A warning to Fibromyalgia sufferers…

I needed a place to voice my frustration and concern over a common Fibromyalgia treatment. I haven’t visited this space in a ridiculously long time, and I won’t sit here and promise that I’ll be here on a regular basis. But here we go.

I’ve spent about a year and a half determined that I wanted a better medication, a stronger medication, a different medication for my battle with Fibromyalgia. I’m aggressive with my health and the treatment of my autoimmune diseases. ‘Good enough’ is usually just not good enough for me. So I’ve pushed my doctor, and I’ve demanded new options, and I don’t necessarily regret that for other aspects of my health. But for Fibromyalgia, it’s a different story.

As a bit of background, it’s common to treat nerve disorders like Fibromyalgia with anti-depressants. Specifically, serotonin re-uptake inhibitors. They target the same signals in your brain that talk to your nerves about pain levels. So naturally, I did my research and I tried a couple of the medications.

I’ve been on Duloxetine (or Cymbalta) for a little over a year now. I’ve gained a mess of weight, but I’ve been pain free with Fibromyalgia.

Regardless of being pain free, I’ve thought a long time about how I’m not thrilled about being on too many medications. I’ve wanted to get off the Duloxetine and Fibromyalgia medications, and basically deal with any pain I might get back as a result. So, about 5 days ago, I finally decided to quit Duloxetine. You aren’t supposed to quit cold turkey..I know that. But I couldn’t take it anymore and I just needed the meds out of my system and gone. I refuse to take one more of those pills.

After 4 days of feeling depressed, having crying bouts, brain fog, and zapped energy, I’ve finally found the correct research that talks about these withdrawal symptoms from this medication.

I’m willing to stick with it, I know these symptoms won’t last forever–but my anger comes from the lack of education any physician gives about how it feels to come off of this drug.

It’s frustrating that this drug could become a total crutch for some people. I know that I have a strong handle on myself, and that I can push and push and push through these symptoms for a couple weeks. But there are so many others not like me that feel hopeless and helpless by the withdrawal. It’s scary to me that a drug can do that to people when you thought it was helping for so long.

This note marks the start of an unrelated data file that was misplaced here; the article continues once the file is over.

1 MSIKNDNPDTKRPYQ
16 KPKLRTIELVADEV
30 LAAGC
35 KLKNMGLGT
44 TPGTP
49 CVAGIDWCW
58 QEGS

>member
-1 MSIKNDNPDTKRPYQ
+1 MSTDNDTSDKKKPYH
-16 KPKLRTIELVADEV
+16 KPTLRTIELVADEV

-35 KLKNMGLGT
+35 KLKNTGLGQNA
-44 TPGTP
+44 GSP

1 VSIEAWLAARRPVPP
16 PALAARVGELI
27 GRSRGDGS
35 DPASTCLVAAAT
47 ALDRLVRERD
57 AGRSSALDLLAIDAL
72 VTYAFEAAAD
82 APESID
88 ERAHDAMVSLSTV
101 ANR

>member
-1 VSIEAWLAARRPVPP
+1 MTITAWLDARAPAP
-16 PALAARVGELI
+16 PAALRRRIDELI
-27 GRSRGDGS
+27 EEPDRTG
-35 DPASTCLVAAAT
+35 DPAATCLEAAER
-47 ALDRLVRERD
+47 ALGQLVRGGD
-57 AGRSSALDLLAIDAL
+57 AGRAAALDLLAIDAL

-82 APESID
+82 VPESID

Needless to say, you couldn’t pay me to take this drug even one more time. And I look forward to feeling 100% after it is completely out of my system.

Shame on the drug companies, and shame on the physicians for the lack of education around this treatment.

A bit of advice y’all: take the Fibromyalgia pain–I’d rather have that then what I now know Duloxetine has done to my body.





On being ‘selfish’…

One of the biggest struggles that plagues millennials (and obviously others), in my opinion, is selfishness and priorities. We are at a stage in our lives–before spouses and children for most of us–that we struggle to understand where each facet of said life belongs in the long-term. Obviously, once spouses and children come into the picture, priorities shift in an entirely different manner. Simply stated, we are at the juncture between figuring out what your priorities are and taking that list and figuring out where each item belongs. After that, or possibly piggy-backing off of priorities, is the notion of selfishness. I think the word ‘selfish’ is one of those words that I wish was better used elsewhere. What I mean is that when someone says ‘selfish,’ they automatically think the worst connotation of that word. (Kind of like the word ‘arthritis’ in rheumatoid arthritis–it should really be named rheumatoid disease….but that’s another post in and of itself).